enter the kingdom of God into one body sanctify her; having cleansed her saved us

The human body, while a single thing, is not homogenous. To be a body it needs a variety of members doing different things. Just because one member is different from another, it doesn’t make him any less a member. Membership in the body isn’t a choice of the member. One enters the church by being baptized. Yet there are many who look at themselves and decide they aren’t necessary because they aren’t like someone else, or in their view not as capable as another.

Missed is the point that each member contributes to the body things that other members cannot give. If everyone was alike then many essential tasks would be left undone.

Another point is that each member is given different abilities by God. Ultimately, for a member to say he is not good enough is to blame God for not making you like someone else.

It is true that a body can survive without some of its members. Some members are absolutely essential and without some, the church can continue to go on, but it won’t operate nearly as well as when all members are present. And a body can’t survive with just one member, no matter how essential that member might be.

The body can’t get along without all of its members (I Corinthians 12:21-26)

Just as a member should not think that he isn’t necessary to the church, the church should not think that some members are not necessary. In the human body, the strongest parts of the body are oftentimes the ones less essential to life. A liver or stomach may not be physically strong, but strength is only one measurement of importance. We cannot survive without our weaker members. The same is true in the church. Too often we measure the need of a member based on a select set of characteristics that we favor, usually the more showy abilities. Yet it is usually the less showy people who are more important to the survival of the church.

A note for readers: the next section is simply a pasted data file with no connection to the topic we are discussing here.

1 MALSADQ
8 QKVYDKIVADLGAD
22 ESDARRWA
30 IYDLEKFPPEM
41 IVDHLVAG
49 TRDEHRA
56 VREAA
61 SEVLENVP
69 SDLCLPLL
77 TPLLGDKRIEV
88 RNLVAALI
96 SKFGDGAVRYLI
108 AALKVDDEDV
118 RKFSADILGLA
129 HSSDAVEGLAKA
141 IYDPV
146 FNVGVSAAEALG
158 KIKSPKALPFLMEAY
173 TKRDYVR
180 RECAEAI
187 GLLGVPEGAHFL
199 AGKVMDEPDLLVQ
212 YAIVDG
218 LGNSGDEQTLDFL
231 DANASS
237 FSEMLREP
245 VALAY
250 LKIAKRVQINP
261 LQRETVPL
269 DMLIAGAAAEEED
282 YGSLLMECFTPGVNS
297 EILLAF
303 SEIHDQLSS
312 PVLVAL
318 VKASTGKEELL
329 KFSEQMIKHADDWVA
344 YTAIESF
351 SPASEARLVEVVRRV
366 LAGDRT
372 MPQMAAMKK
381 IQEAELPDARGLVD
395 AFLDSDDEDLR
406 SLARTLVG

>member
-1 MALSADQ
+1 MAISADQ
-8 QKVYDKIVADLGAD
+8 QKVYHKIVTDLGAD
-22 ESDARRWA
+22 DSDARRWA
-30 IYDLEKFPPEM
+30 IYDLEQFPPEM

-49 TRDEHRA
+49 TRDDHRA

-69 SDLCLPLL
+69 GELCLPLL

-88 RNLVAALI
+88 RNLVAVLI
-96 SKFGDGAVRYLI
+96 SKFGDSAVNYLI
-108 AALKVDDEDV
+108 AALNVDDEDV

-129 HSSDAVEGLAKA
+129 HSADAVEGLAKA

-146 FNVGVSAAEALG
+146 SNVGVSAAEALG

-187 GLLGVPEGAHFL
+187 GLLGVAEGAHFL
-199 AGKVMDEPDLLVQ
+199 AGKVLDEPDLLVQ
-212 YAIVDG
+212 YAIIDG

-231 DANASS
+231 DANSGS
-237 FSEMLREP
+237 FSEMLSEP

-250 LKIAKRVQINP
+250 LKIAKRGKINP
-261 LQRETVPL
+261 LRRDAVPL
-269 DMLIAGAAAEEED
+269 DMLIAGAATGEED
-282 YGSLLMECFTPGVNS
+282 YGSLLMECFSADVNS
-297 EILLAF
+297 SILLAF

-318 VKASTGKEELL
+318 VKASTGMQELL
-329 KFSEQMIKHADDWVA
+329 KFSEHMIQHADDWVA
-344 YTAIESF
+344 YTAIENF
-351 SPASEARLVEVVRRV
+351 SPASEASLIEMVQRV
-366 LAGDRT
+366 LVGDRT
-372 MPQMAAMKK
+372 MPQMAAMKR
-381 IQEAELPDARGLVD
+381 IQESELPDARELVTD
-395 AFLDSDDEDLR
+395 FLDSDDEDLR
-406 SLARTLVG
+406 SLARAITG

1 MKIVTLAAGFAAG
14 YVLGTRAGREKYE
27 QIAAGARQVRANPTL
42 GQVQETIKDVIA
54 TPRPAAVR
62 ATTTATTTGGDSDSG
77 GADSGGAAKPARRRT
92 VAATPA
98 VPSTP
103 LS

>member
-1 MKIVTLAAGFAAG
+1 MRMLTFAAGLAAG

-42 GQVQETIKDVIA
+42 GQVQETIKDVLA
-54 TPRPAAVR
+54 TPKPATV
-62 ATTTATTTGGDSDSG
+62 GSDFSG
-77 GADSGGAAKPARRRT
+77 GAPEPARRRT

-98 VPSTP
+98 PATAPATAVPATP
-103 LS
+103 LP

There is a balance. The parts of the human body that we consider less honorable or less presentable, we give greater honor by clothing them and treating them with greater modesty. But other parts of our body we find little need to cover. In the same way, God composes the body in such a way as to give greater honor to those members who lack it. God does this to prevent divisions in the church and that we be aware to have the same care for each member.

In the human body, if one part gets diseased or injured, the rest of the body suffers along with it. The same happens in the church. The cares and joys of each member also affect all other members (Romans 12:15-16; II Corinthians 11:28-29; Hebrews 13:3; I Peter 3:8).

Class Discussion:

  1. Give an example of how less noticeable members of the church are given more honor.
  2. It has been noted that 20% of a congregation consumes 80% of the eldership’s time. Is that a bad thing?

The appointed variation in the church (I Corinthians 12:27-31)

Jointly we each make up the body of Christ (Romans 12:5; Ephesians 1:22-23). It is the collection of all the saints who make up the church, but each Christian is a member of the church. Thus an individual is not the church, but a member of the church.

Paul had listed out nine spiritual gifts from the Spirit and now lists out eight duties within the church:

  1. Apostles: The men who followed Christ and served as witnesses to his resurrection. They served as the foundation of the church (Ephesians 2:20).
  2. Prophets: These Christians spoke God’s word before it was recorded and some recorded what became our scriptures. With the apostles, they became the foundation of the church (Romans 12:6).
  3. Teachers: While not directly receiving the words of God as the apostles and prophets, these are people especially gifted at educating others in what God wants them to do (Romans 12:7). This category would include preachers and elders.
  4. Workers of miracles: People given the power to perform various miracles.
  5. Healers: People given the power to heal people of disease and illness.
  6. Those who give help or aid. While not the same word, Romans 16:3, 9 talks about some who were fellow workers or helpers with Paul. Deacons would fall into this category (Acts 6:1-10).
  7. Those able to coordinate or administer. Similar to “he who leads” in Romans 12:8. This would include the elders (Hebrews 13:7,17,24).
  8. Those able to speak in other languages

Notice that not all of these functions require miraculous gifts, but all are able to do the work they are appointed to do by the grace of God.

Class Discussion

  1. In the order duties, is there any reason for the order?

No one person does everything. Not everyone has every gift. Some, in fact, have no gifts at all. Yet no person is unimportant in the church. The Corinthians wanted the best gifts, and in some sense, there is nothing wrong with wanting to be best prepared to serve God, but there were things that they ought to desire more than spiritual gifts, which we will take up in the next lesson.